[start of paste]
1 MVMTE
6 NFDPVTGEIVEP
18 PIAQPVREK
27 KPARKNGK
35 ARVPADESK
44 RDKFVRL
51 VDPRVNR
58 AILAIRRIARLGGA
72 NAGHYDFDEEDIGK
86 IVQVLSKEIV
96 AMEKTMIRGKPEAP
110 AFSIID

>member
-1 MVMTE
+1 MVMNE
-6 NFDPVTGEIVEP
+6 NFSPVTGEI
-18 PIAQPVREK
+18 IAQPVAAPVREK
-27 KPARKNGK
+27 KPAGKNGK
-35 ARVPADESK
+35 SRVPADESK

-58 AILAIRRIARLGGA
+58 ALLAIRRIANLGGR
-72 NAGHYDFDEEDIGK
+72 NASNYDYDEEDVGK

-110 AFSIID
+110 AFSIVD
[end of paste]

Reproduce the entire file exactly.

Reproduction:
1 MVMTE
6 NFDPVTGEIVEP
18 PIAQPVREK
27 KPARKNGK
35 ARVPADESK
44 RDKFVRL
51 VDPRVNR
58 AILAIRRIARLGGA
72 NAGHYDFDEEDIGK
86 IVQVLSKEIV
96 AMEKTMIRGKPEAP
110 AFSIID

>member
-1 MVMTE
+1 MVMNE
-6 NFDPVTGEIVEP
+6 NFSPVTGEI
-18 PIAQPVREK
+18 IAQPVAAPVREK
-27 KPARKNGK
+27 KPAGKNGK
-35 ARVPADESK
+35 SRVPADESK

-58 AILAIRRIARLGGA
+58 ALLAIRRIANLGGR
-72 NAGHYDFDEEDIGK
+72 NASNYDYDEEDVGK

-110 AFSIID
+110 AFSIVD